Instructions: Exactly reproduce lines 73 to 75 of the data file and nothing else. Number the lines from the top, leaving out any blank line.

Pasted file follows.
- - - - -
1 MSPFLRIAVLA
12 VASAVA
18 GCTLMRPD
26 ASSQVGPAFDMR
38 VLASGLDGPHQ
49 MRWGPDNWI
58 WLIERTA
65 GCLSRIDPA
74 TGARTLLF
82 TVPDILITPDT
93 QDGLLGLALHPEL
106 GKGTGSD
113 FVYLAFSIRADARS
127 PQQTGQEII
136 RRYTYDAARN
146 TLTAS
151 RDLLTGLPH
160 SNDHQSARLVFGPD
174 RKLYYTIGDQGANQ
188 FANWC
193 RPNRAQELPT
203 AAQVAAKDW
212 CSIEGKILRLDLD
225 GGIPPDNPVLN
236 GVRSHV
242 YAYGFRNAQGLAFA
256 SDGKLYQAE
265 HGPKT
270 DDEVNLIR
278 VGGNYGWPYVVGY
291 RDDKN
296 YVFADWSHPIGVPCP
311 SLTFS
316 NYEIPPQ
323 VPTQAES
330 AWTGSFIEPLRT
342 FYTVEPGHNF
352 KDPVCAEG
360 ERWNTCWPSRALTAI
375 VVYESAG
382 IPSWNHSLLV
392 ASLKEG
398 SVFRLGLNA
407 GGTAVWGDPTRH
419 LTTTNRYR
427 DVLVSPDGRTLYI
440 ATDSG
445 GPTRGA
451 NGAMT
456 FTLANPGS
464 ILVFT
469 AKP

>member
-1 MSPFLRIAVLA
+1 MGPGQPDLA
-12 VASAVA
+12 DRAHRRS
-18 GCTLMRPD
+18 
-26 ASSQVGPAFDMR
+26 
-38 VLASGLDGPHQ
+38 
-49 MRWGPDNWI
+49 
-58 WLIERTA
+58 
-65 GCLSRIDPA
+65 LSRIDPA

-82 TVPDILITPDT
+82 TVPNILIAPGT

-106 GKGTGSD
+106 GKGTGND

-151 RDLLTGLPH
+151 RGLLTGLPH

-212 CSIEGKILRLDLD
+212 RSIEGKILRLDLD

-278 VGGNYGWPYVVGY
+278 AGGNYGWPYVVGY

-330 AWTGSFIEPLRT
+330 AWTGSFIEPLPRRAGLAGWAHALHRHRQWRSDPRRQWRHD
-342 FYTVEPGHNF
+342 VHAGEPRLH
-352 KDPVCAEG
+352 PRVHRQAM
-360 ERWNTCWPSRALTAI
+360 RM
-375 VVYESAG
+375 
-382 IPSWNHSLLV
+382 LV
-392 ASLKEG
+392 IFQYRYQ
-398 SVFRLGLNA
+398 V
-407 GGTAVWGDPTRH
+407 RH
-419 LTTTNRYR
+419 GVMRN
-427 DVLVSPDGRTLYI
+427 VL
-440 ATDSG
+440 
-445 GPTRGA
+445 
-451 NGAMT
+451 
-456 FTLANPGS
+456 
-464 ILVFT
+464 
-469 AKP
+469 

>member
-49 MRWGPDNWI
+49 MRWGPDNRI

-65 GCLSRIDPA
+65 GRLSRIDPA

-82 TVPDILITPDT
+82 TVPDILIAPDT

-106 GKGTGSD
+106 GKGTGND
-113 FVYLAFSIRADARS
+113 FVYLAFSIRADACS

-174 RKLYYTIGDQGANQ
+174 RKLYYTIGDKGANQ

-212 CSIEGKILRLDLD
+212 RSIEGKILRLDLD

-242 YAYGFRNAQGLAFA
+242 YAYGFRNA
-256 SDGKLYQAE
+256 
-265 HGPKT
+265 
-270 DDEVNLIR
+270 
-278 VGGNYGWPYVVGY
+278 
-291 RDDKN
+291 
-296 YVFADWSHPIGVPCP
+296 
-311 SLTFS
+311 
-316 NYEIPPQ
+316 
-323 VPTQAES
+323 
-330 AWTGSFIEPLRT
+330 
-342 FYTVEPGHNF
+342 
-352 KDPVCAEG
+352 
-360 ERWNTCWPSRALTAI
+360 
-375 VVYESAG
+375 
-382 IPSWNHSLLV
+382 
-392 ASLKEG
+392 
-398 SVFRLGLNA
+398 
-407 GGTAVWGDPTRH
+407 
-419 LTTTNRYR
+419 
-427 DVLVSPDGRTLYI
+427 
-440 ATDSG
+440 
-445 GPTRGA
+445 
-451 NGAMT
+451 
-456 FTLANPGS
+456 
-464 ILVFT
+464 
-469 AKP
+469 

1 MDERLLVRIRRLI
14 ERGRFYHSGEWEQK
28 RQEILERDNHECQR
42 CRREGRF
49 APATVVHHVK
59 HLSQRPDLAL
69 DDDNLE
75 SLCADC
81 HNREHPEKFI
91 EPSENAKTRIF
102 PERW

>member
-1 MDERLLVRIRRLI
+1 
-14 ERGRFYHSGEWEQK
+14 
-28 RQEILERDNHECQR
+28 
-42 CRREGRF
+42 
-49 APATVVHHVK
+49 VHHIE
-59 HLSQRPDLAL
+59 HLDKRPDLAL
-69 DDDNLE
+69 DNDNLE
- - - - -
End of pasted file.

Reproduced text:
+106 GKGTGND

-151 RDLLTGLPH
+151 RGLLTGLPH